KYOTO, Japan, Jan 22, 2007 (AFP) – In these days of the Internet, cellphones and iPods, few Japanese girls still dream of becoming a geisha with a strict life of training and duties. Facing growing competition from nightclubs and karaoke, Kyoto’s geisha are having to adapt to survive. At one tea house in Japan’s ancient capital, Tokyo correspondent Daniel Rook meets trainee geisha Ichimame whose Internet blog is giving a rare insight into a secretive world and providing inspiration for teenagers thinking about following in her footsteps.
Ichimame’s life is already an endless blur of parties, visits to the hairdresser, kimono fittings, lessons in traditional dance, music and tea ceremony, and countless hours in front of the mirror painting her face chalk white and her lips impossibly red.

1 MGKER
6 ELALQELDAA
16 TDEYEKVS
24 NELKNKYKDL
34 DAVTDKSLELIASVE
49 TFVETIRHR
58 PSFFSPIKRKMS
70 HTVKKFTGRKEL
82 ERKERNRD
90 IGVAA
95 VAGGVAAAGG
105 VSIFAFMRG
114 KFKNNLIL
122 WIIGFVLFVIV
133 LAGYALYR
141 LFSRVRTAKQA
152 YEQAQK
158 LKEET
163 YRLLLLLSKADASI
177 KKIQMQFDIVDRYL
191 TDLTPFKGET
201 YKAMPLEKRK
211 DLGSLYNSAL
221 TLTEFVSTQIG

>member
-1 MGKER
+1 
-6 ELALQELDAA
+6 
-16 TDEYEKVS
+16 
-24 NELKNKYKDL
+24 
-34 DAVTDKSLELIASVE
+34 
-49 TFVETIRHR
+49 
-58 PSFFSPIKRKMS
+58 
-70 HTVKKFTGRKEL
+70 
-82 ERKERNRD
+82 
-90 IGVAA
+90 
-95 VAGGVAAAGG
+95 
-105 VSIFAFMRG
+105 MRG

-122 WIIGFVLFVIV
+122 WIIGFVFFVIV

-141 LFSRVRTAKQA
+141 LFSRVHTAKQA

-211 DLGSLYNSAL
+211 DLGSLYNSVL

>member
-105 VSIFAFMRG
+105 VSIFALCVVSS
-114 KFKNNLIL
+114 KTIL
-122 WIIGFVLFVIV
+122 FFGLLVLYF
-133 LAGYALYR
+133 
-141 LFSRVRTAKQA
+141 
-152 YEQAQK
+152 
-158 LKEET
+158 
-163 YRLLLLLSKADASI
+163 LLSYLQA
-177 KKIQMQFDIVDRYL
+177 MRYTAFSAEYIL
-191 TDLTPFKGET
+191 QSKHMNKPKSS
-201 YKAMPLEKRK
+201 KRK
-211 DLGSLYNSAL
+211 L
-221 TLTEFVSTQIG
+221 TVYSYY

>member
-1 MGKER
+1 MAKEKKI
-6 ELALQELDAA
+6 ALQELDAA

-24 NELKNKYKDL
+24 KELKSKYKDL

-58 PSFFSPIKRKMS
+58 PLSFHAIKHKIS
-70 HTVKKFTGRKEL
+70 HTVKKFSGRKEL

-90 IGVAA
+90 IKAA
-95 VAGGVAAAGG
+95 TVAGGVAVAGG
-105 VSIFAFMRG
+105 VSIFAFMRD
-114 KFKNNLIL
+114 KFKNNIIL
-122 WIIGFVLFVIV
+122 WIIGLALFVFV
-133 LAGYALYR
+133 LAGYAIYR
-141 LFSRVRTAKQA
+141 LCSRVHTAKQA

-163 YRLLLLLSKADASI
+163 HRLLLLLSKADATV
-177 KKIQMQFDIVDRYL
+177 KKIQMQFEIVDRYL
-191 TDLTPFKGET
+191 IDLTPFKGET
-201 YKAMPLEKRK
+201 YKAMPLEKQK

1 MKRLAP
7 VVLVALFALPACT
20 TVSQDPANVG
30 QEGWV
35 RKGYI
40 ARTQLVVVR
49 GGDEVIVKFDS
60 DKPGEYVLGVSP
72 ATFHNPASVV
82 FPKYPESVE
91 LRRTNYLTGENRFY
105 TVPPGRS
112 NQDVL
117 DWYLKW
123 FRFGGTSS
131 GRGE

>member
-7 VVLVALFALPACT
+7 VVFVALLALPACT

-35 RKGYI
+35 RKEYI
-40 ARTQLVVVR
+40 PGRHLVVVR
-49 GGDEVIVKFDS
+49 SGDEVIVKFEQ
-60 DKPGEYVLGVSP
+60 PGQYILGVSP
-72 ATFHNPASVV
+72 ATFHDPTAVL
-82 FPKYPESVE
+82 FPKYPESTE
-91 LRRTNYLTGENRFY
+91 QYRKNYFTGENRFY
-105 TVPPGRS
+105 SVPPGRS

Even so the Japanese 18-year-old still manages to find the time to keep what is probably the first Internet blog by an apprentice geisha, opening a small window onto a world shrouded in mystery and often misunderstood.
The elite entertainers of Japan’s pleasure quarters have for centuries been fawning over wealthy guests in the cosy confines of teahouses and restaurants.
Now, facing growing competition from nightclubs, karaoke and hostess bars, Kyoto’s geisha are gradually joining the 21st century with websites, English lessons and gradually less rigid introduction rules.
Some do modelling or even go on overseas tours.
Wedged in a row of wooden buildings on a narrow street in Kamishichiken, the oldest of Kyoto’s five geisha distr